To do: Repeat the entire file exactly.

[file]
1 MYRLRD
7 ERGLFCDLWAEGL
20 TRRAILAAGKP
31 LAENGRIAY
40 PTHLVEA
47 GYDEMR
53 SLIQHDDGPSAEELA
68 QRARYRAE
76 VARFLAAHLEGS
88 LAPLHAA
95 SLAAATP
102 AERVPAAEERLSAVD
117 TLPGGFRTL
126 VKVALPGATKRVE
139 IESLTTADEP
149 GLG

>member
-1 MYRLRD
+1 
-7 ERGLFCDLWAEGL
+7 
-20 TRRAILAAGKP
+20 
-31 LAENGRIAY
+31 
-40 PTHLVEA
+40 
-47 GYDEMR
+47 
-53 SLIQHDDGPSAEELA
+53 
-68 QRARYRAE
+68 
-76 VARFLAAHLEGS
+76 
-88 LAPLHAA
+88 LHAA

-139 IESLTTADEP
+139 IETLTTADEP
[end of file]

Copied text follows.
1 MYRLRD
7 ERGLFCDLWAEGL
20 TRRAILAAGKP
31 LAENGRIAY
40 PTHLVEA
47 GYDEMR
53 SLIQHDDGPSAEELA
68 QRARYRAE
76 VARFLAAHLEGS
88 LAPLHAA
95 SLAAATP
102 AERVPAAEERLSAVD
117 TLPGGFRTL
126 VKVALPGATKRVE
139 IESLTTADEP
149 GLG

>member
-1 MYRLRD
+1 
-7 ERGLFCDLWAEGL
+7 
-20 TRRAILAAGKP
+20 
-31 LAENGRIAY
+31 
-40 PTHLVEA
+40 
-47 GYDEMR
+47 
-53 SLIQHDDGPSAEELA
+53 
-68 QRARYRAE
+68 
-76 VARFLAAHLEGS
+76 
-88 LAPLHAA
+88 LHAA

-139 IESLTTADEP
+139 IETLTTADEP